Pre-Wired 2-conductor cable
assembly used to send data from
the Fireray Reflective Beam Smoke
Detectors (Fireray50RU and
Fireray100RU) to the LLC station.
Surface Mount Wall Bracket (EExd):
for Fireray Projected Beam Smoke
LLC Remote Test Station: Detector Fireray2000EExd only. It
Low Level Controller allows testing eases the alignment procedure by
of the Beam Smoke Detector from pivoting horizontally and vertically.
ground level. Device is compatible
with Fireray Reflective Beam Smoke
Detectors (Fireray50RU and
Fireray100RU). Surface Mount Back Box:
for Fireray Reflective Beam Smoke
Detectors (Fireray50RU and
Obscuration Test Filter: Fireray100RU). It includes 2 x -
to perform the sensitivity test conduit knockouts on each side
on both Fireray Projected and and a termination block.
Reflective Beam Smoke
Detectors, 25% to 100% obscuration.

Wire Guard Damage Stopper:


Reflector (Prism): to protect both Fireray
for Fireray Reflective Beam Projected and Reflective
Smoke Detectors (Fireray50RU Beam Smoke Detectors
and Fireray100RU). from damage leading to
misalignment and trouble
alarms.

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8. F I R E R A Y REFERENCE LIST

FIRE FIGHTING ENTERPRISES LIMITED (FFE) is produced, despatched and installed in applications
the world leader in the manufacture of Beam across all continents and over 80 countries.
Smoke Detectors and has established an
excellent reputation for the supply of fire FFE offers the widest range of Beam Smoke
detection products within the global fire industry. Detectors to protect lives, equipment and
properties.
In the past twenty-five years, more than 600,000
F I R E R A Y Beam Smoke Detectors have been

The projects are numerous; a selection has been listed hereafter:

UK: EUROPE:
Scottish Exhibition Centre, Glasgow Mercedes Benz, Rastatt factory, Germany
West Ham Football Stadium 2004 Athens Olympic Centres, Greece
London Heathrow Airport Westpoort Rotterdam, Netherlands
Gateshead Metro Centre Neuschwanstein Castle, Germany
Buckingham Palace Sofia National Theatre, Bulgaria
New Tate Gallery Bilbao Exhibition Centre, Spain
Portcullis House Palace of Parliament, Romania
Blenheim Palace Pushkino Warehouse, Russia
British Museum Kaleom Salt Mine, Belarus
The Sage Riga Airport, Latvia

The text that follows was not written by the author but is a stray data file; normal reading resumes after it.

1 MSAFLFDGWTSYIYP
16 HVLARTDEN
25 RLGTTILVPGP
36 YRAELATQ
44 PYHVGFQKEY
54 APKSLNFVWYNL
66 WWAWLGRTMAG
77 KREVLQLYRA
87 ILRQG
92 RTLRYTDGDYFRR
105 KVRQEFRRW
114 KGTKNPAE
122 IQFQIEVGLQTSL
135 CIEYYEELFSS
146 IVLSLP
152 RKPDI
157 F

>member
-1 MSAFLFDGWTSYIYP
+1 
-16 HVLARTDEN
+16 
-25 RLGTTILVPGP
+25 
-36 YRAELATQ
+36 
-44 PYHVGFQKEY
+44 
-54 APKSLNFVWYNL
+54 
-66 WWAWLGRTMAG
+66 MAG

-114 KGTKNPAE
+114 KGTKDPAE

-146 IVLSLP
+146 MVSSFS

USA: MIDDLE-EAST:
US Capitol Dubai Airport, UAE
Jacksonville Arena Mall of Emirates, UAE
MGM Grand Hotel Qatar Petroleum, Qatar
Griffith Observatory Financial Centre, Bahrain
Boston Opera House Khafji Project, Saudi Arabia
University of Texas, Austin World Trade Centre, Bahrain
Tropicana Resort & Casino Amman Shopping Mall, Jordan
Bryant St Pump - DCWASA Saudi ARAMCO, Saudi Arabia
White House Visitor Centre SAAD Health Science Centre, Saudi Arabia
Chicago Bears Training Ground Abu Dhabi Pension & Retirement Fund HQ, UAE

ASIA:
Museum and Esplanade MRT Stations, Singapore Dewan Majilis Parliament House, Brunei
LongTan Hydropower Station, China Mando - Iksan division, South Korea
Bangkok King Power Mall, Thailand Chek Lap Kok Airport, Hong Kong
SPP Shipbuilding, South Korea KLIA Low Cost Terminal, Malaysia
FusionPolis, Singapore Festive Walk, Hong Kong

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CONCLUSION TO THIS GUIDE

Recognising the capabilities and limitations of all Beam Smoke Detectors are an efficient and
types of smoke detectors is essential to the economical way of protecting lives, equipment
proper design of an automatic fire alarm system. and properties where:
- areas are wide
- ceilings are high
Beam Smoke Detectors should be considered - architecture cosmetic / aesthetic is
and might be the smoke detector of choice important
before selecting other types. - cost of installation and servicing is low

All the information is given in good faith but Fire


Fighting Enterprises Ltd cannot be held responsible for
any errors or omissions. We are grateful to readers
who notify us in the event of any need for corrections.

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CONTACTS

Andrew Scarrott
Export Sales Manager Africa and Europe (except France and Spain)
Tel: +44 (0)1827 251 778
Mobile: +44 (0)7887 761 358
Email: ascarrott@ffeuk.com

David Clorley
Sales Manager UK and Ireland
Mobile: +44 (0)7710 599 888
Email: dclorley@ffeuk.com

Robert Baker
Americas Sales Director
Tel: +1 940 271 0435
Fax: +1 972 534 1526
Mobile: +1 940 231 8585
Email: rbarker@ffeuk.com

Etienne Ricoux
Export Sales Manager Middle-East, Asia, France and Spain
Tel: +44 (0)1932 856 536
Mobile: +44 (0)7887 761 357
Email: ericoux@ffeuk.com

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NOTES

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F I R E R A Y BEAM SMOKE DETECTOR

F I R E R A Y BEAM SMOKE DETECTORS

9 Hunting Gate Tel: +44 (0)845 402 4242


Hitchin Fax: +44 (0)845 402 4201
Hertfordshire SG4 0TJ Email: sales@ffeuk.com
England Web: www.ffeuk.com

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APPENDIX

F I R E R A Y 2000 STANDARD AND MULTIWAY:


Data Sheet A1
Installation Guide A2
Troubleshooting Guide A3

F I R E R A Y 2000 EExd DATA SHEET:


Data Sheet B1
Installation Guide B2

F I R E R A Y 50R / 100R DATA SHEET:


Data Sheet C1
Installation Guide C2
Troubleshooting Guide C3